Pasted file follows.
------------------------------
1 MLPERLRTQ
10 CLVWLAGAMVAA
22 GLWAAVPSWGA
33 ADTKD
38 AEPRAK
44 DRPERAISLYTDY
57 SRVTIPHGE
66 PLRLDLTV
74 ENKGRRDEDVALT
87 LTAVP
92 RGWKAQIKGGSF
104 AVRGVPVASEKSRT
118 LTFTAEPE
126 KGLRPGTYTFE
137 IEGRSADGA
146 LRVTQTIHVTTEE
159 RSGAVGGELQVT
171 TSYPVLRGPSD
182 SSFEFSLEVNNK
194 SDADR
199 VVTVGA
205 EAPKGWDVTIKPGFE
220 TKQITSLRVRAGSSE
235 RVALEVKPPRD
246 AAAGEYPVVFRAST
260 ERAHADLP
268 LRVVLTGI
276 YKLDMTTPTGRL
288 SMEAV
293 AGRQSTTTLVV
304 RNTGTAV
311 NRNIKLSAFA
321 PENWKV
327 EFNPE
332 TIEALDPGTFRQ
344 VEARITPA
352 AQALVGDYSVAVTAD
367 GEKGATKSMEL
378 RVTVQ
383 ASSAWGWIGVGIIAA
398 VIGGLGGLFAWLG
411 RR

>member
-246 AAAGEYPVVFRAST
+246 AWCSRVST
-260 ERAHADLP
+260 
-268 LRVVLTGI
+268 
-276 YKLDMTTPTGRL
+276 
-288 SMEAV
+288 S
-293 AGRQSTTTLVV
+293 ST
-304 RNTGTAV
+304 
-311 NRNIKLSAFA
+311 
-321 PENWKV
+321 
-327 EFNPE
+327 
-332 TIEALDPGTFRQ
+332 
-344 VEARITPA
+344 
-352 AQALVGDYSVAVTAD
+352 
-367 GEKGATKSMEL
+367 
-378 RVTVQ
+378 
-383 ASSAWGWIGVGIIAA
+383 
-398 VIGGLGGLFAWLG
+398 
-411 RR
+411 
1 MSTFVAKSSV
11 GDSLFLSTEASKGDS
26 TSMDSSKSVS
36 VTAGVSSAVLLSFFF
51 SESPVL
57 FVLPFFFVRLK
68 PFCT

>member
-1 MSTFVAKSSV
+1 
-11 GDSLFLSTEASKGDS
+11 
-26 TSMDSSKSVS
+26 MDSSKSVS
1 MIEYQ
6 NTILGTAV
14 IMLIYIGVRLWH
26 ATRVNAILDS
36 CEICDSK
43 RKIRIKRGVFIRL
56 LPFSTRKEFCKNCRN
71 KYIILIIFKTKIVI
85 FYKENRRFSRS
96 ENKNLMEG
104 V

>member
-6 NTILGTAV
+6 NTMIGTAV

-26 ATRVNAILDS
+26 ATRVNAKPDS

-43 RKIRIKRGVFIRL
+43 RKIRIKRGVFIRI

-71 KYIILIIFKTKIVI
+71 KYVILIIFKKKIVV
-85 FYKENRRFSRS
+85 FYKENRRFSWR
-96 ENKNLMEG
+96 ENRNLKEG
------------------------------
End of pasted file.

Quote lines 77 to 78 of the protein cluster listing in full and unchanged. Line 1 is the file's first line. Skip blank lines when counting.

+398 
-411 RR